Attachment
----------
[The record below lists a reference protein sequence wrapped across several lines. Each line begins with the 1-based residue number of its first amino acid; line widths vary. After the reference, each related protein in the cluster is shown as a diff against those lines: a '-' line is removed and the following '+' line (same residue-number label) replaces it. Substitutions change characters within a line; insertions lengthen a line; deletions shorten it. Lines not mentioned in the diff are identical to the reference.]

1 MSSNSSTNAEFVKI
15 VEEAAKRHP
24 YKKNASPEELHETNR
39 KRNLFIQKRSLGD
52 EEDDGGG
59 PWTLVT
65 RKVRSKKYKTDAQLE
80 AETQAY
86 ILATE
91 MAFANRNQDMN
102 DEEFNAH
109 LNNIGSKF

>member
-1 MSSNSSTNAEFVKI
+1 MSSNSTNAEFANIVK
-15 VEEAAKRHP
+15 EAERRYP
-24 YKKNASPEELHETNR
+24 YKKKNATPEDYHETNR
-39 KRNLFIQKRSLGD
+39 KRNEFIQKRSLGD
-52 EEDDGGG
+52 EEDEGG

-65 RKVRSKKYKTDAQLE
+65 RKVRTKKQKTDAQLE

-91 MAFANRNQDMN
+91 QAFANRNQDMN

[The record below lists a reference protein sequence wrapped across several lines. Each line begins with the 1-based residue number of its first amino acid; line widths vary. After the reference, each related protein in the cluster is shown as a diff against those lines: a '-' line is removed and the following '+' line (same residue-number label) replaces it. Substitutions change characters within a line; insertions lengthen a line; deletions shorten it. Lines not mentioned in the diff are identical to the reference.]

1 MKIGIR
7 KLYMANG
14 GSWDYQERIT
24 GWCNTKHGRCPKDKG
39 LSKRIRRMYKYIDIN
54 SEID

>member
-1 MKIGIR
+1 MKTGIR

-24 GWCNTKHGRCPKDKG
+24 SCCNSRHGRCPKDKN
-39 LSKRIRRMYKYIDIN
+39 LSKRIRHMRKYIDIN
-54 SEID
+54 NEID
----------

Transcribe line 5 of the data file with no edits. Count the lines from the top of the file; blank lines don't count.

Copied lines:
39 KRNLFIQKRSLGD